Mr. Market

The Magic of Mr. Market

Benjamin Graham and the Power of Growth Stocks, Part 4 in a series


It’s the magic of “Mr. Market” that gives stock market investors a unique benefit in buying and selling stocks at a favorable price, according to author Frederick Martin of Disciplined Growth Investors.

“Mr. Market” is a concept first popularized by the late Benjamin Graham, who was known as the “Father of Securities Analysis.” Martin expanded on the concept of Mr. Market in his highly acclaimed book “Benjamin Graham and the Power of Growth Stocks” (McGraw-Hill).

Martin compares the process of purchasing a car with the process of purchasing a stock. “The stock market is more volatile than the car market,” Martin writes. “Thus, the price of a company’s stock can diverge widely from the actual value of the company itself. This is the key opportunity for investors.”

Another advantage, says Martin, is that the stock market is open for business every business day. “If you own a car and you decide to sell it, you must first find a buyer, and even then you have no assurance that you will receive your money in a timely manner.”

In the stock market, you can sell a stock at any time, with absolute assurance that you’ll get your proceeds in three business days. “The fact that the stock market is continuously open for business presents a wonderful—and often perplexing—issue for investors,” writes Martin.

Graham addressed this unique feature of the stock market in his book, The Intelligent Investor:  “Imagine that in some private business, you own a small share that costs you $1,000. One of your partners, named Mr. Market, is very obliging indeed. Every day he tells you what he thinks your interest is worth and furthermore offers to either buy you out or sell you an additional interest on that basis. Sometimes his idea of value appears plausible and is justified by business developments and prospects as you know them. Often, on the other hand, Mr. Market lets his enthusiasm or his fears run away with him, and the value he proposes to you seems to you a little short of silly.”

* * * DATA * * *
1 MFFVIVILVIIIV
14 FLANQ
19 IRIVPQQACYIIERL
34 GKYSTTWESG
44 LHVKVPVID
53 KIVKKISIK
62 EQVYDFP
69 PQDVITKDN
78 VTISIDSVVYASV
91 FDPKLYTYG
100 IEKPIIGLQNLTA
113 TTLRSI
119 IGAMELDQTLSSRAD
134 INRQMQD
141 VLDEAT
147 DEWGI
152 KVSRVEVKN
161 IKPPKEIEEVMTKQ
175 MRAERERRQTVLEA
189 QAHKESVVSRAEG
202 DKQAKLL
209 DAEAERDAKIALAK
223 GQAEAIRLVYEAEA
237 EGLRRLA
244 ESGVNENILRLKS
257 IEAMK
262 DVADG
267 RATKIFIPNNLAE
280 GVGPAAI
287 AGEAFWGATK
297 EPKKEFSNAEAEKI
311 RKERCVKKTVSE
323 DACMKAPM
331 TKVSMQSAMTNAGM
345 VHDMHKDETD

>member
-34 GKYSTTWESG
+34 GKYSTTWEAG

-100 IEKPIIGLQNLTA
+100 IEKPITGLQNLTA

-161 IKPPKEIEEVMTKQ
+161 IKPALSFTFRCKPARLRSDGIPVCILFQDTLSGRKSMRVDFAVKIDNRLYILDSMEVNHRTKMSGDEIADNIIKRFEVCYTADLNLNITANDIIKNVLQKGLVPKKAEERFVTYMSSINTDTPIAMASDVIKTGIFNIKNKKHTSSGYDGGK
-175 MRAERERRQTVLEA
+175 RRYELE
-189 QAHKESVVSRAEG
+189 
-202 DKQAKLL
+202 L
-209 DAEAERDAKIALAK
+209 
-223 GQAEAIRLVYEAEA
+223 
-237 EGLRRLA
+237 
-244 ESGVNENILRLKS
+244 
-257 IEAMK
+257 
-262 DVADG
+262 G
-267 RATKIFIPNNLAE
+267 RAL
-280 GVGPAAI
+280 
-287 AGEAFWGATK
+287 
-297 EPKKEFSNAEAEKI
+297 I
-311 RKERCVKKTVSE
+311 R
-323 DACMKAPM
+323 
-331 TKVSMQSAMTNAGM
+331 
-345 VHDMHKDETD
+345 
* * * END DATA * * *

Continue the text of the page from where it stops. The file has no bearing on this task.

It’s those times when Mr. Market is a little too enthusiastic or a little too fearful when investors have the best opportunity to buy or sell their stocks at a favorable price. “If you are a prudent investor or a sensible businessman,” added Graham, “will you let Mr. Market’s daily communication determine your view of a $1,000 interest in the enterprise? Only in case you agree with him, or you want to trade with him. You may be happy to sell out to him when he quotes you a ridiculously high price, and equally happy to buy from him when the price is low. But the rest of the time you will be wiser to form your own ideas of the value of your holdings, based on full reports from the company about its operations and financial position.”

For patient investors, that means that good opportunities continue to come along as the market goes through its cyclical fluctuations. Unfortunately, most investors get caught up in the moment and allow themselves to be influenced by Mr. Market.

When the prices Mr. Market offers begin to fall, instead of seeing value in the falling prices, investors tend to be influenced by fear that the prices will continue to fall. Instead of seeking out bargains to add to their portfolio, they let Mr. Market get the best of them, and start to sell off their holdings at the lower prices

When Mr. Market begins to raise his prices, investors again are influenced by the movement of the market. Sometimes that leads investors to sell out their stock at a higher price, but the price still may be below the stock’s real value. Or the rising market may influence them to buy more stocks for fear the prices will continue to climb. Either way, the decision is being made based on Mr. Market’s changing offer rather than by cold, calculating analysis to determine the optimal possible buying or selling price.

“How should an investor take advantage of the stock market without succumbing to its temptations?” Martin asks. “The answer is clear but not easy to do. An investor must take advantage of the volatility in stock prices at the time of purchase, and do so to a lesser extent at the time of sale. The rest of the time, however, the investor should ignore the market fluctuations and concentrate on the fundamental progress of the companies behind the stocks. The ability to do this requires discipline and preparation.”

The next column on the “Power of the Purchase Decision” will help you use the volatility of the market to increase your chances of success by investing based on values rather than on the emotion created by the movement of the market.